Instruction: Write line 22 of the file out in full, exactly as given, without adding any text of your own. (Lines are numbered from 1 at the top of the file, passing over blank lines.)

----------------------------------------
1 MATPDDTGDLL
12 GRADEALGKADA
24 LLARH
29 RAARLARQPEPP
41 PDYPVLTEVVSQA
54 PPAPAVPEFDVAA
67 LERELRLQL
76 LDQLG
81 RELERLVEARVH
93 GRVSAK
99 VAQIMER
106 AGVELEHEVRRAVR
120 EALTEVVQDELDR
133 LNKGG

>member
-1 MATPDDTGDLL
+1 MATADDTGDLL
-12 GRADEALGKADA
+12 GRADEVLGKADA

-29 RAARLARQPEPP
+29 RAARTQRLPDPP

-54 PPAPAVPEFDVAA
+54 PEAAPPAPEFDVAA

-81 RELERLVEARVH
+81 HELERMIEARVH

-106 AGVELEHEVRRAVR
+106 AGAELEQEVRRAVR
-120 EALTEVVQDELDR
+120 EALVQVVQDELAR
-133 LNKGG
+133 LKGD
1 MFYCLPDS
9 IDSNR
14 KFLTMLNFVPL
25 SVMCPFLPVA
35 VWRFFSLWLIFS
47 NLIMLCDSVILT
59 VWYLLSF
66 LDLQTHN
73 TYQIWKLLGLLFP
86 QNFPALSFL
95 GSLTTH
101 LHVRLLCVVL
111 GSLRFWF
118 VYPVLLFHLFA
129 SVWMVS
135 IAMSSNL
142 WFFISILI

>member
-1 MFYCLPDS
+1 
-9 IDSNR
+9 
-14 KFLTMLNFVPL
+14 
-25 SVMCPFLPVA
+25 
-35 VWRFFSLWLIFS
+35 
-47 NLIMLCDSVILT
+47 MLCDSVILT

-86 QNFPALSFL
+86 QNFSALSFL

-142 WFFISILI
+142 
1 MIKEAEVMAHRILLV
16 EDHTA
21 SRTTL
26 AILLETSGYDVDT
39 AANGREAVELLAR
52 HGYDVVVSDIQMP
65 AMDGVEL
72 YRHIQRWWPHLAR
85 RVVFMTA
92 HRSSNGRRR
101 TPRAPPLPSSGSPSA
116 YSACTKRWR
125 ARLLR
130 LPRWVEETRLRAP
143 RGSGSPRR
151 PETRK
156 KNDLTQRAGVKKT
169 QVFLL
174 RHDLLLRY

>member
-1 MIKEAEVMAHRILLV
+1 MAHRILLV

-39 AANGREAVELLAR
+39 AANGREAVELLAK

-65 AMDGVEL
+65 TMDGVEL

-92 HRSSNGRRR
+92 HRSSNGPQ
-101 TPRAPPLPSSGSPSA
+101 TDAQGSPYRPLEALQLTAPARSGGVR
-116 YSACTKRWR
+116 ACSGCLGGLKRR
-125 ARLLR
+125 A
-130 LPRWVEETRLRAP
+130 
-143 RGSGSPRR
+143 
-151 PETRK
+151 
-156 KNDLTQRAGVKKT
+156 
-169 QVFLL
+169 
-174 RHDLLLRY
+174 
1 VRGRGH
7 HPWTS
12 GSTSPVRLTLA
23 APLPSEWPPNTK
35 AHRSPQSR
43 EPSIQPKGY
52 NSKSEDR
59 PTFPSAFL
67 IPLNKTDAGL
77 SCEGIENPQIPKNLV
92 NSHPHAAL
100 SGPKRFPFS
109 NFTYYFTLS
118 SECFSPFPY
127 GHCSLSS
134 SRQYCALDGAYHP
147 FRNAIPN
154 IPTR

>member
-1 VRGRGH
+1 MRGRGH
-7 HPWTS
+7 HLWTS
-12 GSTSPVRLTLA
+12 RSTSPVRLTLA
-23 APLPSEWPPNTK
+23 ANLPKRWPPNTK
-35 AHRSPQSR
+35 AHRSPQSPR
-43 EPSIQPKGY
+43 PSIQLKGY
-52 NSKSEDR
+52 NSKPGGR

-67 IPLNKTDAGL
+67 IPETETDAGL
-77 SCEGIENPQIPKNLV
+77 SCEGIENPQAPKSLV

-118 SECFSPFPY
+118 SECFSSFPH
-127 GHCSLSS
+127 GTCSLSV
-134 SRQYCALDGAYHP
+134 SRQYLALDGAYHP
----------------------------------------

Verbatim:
-54 PPAPAVPEFDVAA